Limerick bar out of tune over music royalties

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by Andrew Carey

[email protected]

IMRO, the Irish Music Rights Organisation, has been granted a temporary injunction against the operators of a Limerick bar preventing them playing any kind of music until royalties and arrears owed to musicians are decided.

Seeking an injunction and relief against Bouke’s Bar on Catherine Street, IMRO legal representative Faye Revington BL, claimed the operators continued to breach the agreement despite their music licence being revoked last May.

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She said the owners had increased their capacity to include live music sessions and IMRO was seeking judgement in respect of the debt and an injunction prohibiting them playing any music, live or recorded.

However, leaseholder Lorcan Bourke, said that there was a dispute over the arrears claimed by IMRO. He told Judge Gerald Keyes that they had paid the annual licence fee in the three years prior to the dispute arising.

Under the agreement signed by Mr Bourke, IMRO claimed it was up to the licence holder to notify them of any changes to the playing of music on the premises.

Ms Revington claimed IMRO had not been notified that the bar operators were now hosting live bands and affidavits from inspectors indicated that breaches of the agreement regarding background music were still occurring.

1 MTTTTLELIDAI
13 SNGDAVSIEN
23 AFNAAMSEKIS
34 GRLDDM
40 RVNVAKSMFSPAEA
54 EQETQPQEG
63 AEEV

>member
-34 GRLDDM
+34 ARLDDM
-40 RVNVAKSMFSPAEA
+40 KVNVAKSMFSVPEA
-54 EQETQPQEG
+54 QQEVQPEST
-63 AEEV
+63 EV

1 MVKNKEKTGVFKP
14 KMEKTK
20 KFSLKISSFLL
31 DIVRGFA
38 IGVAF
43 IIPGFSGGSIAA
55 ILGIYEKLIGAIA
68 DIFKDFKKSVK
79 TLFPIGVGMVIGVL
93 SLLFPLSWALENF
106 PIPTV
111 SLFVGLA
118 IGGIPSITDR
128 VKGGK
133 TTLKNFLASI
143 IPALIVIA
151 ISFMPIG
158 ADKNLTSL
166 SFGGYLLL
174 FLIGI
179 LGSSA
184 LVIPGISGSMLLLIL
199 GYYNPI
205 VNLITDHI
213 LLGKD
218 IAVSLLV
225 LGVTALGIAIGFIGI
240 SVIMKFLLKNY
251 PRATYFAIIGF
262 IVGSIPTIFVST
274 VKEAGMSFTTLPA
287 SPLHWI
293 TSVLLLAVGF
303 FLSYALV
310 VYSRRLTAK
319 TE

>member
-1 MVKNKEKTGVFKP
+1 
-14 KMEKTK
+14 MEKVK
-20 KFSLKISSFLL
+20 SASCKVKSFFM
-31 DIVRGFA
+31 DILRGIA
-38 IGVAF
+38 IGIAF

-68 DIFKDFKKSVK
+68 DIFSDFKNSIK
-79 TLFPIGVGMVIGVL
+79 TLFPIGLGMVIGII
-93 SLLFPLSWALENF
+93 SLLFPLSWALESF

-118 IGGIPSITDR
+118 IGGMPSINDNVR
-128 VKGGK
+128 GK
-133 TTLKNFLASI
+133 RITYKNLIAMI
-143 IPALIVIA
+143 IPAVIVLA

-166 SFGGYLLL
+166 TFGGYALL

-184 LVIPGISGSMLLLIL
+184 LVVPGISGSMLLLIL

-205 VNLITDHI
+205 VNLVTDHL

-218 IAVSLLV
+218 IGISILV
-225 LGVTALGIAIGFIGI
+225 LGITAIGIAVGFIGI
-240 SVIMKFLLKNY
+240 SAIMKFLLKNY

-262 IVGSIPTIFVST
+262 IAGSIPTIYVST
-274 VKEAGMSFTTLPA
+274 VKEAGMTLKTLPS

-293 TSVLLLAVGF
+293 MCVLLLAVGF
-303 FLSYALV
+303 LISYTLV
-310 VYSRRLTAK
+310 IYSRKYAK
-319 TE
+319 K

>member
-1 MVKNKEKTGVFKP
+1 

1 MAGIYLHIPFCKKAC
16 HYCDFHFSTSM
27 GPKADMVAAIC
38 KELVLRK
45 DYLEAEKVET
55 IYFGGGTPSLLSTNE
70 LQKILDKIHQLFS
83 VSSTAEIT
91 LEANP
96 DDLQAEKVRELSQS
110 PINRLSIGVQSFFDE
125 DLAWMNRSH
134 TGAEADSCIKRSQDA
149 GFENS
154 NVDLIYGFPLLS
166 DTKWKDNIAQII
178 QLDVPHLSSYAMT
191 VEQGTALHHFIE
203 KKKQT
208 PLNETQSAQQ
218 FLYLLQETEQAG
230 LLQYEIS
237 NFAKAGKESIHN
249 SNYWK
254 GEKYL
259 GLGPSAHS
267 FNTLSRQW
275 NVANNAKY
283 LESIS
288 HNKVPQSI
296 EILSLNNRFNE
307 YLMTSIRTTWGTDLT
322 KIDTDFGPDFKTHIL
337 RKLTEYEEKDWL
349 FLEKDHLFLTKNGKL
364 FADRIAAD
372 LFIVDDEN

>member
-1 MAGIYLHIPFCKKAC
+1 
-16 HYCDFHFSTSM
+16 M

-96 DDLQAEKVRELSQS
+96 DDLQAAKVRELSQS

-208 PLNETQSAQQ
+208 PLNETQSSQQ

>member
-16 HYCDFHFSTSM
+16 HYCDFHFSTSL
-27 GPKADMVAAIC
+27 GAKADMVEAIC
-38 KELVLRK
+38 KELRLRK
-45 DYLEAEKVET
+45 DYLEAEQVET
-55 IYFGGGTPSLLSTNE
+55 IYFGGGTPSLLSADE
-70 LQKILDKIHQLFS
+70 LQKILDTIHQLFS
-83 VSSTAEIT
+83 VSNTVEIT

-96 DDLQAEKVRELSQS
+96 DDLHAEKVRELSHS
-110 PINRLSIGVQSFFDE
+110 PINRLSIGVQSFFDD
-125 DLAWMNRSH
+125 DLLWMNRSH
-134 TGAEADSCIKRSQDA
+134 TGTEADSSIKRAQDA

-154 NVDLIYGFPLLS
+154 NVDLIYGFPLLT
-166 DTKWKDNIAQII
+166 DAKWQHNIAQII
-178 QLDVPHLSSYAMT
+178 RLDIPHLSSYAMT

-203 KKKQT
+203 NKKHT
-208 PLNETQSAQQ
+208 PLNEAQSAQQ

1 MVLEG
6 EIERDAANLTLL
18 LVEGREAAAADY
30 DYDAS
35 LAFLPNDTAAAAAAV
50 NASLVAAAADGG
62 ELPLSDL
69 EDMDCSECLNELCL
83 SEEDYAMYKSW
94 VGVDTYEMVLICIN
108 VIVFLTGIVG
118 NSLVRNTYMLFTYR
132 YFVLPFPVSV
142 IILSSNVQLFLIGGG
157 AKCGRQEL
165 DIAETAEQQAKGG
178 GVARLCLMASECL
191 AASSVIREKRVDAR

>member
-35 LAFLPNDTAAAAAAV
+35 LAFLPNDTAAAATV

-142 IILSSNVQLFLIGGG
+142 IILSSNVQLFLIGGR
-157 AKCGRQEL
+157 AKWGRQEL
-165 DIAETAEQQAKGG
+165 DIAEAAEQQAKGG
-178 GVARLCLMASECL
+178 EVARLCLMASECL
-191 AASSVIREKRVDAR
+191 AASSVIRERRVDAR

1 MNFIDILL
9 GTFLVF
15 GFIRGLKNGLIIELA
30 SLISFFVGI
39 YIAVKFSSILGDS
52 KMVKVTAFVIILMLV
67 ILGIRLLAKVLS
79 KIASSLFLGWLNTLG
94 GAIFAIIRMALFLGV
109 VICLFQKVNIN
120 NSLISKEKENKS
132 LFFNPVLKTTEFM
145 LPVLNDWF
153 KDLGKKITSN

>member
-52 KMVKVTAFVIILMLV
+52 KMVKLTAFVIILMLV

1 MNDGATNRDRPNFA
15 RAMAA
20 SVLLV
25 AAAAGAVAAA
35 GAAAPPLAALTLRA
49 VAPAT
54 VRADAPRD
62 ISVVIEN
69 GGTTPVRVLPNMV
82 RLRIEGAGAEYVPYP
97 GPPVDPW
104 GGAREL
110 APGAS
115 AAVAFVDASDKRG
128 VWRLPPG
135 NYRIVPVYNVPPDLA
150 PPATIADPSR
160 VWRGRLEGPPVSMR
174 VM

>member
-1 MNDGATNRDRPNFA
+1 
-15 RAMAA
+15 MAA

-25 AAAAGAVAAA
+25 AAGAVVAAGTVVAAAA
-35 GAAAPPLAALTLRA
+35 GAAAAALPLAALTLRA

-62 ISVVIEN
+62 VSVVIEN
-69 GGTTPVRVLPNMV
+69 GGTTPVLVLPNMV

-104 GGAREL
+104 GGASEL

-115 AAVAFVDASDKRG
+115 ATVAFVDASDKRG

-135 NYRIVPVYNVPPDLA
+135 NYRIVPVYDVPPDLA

Defence Counsel Donal O’Rourke said the agreement in respect of IMRO’s licensing was “complex in nature”. Mr Bourke had no issue in respect of the licence but he disputed the amound of arrears owed.

Mr O’Rourke had sought a list of the music that IMRO held the rights to but Ms Revington said this was not possible to establish due to the vast repertoire on their files. However, she added that “99 per cent of all musicians are registered with IMRO whose sole purpose was to generate royalties for their musicians.”

Legal arguments ensued over whether or not musicians, playing original music, were entitled to play at the venue. However, Ms Revington said that the writers and composers had transferred their rights to IMRO and “side arrangements” were not permitted under the IMRO licensing.

As the bar had since engaged in hosting live bands, the IMRO licence fee had increased from almost €400 to over €19,000.

They estimated that the venue would host in the region of 120 sessions annually or two per week.

After Mr Bourke gave an undertaking not to play any music in his bar until monies equivalent to the annual licence fee for playing background music were lodged in the court, Judge Keyes adjourned the case granting a temporary injunction to IMRO.

A stay on the injunction would take effect once Mr Bourke paid in the €400 to the court offices.

He also granted permission for one live music act to play at the bar in the interim.

“This is not going to send out any message to licence holders that breaches of the agreements with IMRO are allowed. This is a method of dealing with this one case but I have injunctions in place that will prevent any future loss to IMRO and its partners.

“IMRO are a big body with powerful legislation behind it but here is a man saying he is going to lodge money and pay his bills. He is just disputing the amount alleged to be owed and that seems perfectly acceptable to me”, the judge said.

The matter is due back before the court in March.